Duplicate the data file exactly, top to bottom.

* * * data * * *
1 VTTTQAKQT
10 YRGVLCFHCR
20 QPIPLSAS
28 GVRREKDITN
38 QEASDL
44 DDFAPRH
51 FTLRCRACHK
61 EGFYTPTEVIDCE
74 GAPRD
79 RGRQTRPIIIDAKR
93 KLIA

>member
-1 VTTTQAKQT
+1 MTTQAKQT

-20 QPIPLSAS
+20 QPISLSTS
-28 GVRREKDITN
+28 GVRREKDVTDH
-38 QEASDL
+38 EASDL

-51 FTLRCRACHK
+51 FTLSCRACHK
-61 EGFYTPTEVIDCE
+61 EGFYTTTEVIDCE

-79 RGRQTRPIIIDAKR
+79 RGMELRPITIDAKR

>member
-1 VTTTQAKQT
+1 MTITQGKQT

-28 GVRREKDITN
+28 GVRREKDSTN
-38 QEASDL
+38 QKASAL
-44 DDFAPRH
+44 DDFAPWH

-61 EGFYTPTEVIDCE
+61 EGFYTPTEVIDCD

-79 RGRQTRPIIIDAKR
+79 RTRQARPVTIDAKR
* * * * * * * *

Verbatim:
1 VTTTQAKQT
10 YRGVLCFHCR
20 QPIPLSAS
28 GVRREKDITN
38 QEASDL
44 DDFAPRH
51 FTLRCRACHK
61 EGFYTPTEVIDCE
74 GAPRD
79 RGRQTRPIIIDAKR
93 KLIA

>member
-1 VTTTQAKQT
+1 MTTQAKQT

-20 QPIPLSAS
+20 QPISLSTS
-28 GVRREKDITN
+28 GVRREKDVTDH
-38 QEASDL
+38 EASDL

-51 FTLRCRACHK
+51 FTLSCRACHK
-61 EGFYTPTEVIDCE
+61 EGFYTTTEVIDCE

-79 RGRQTRPIIIDAKR
+79 RGMELRPITIDAKR

>member
-1 VTTTQAKQT
+1 MTITQGKQT

-28 GVRREKDITN
+28 GVRREKDSTN
-38 QEASDL
+38 QKASAL
-44 DDFAPRH
+44 DDFAPWH

-61 EGFYTPTEVIDCE
+61 EGFYTPTEVIDCD

-79 RGRQTRPIIIDAKR
+79 RTRQARPVTIDAKR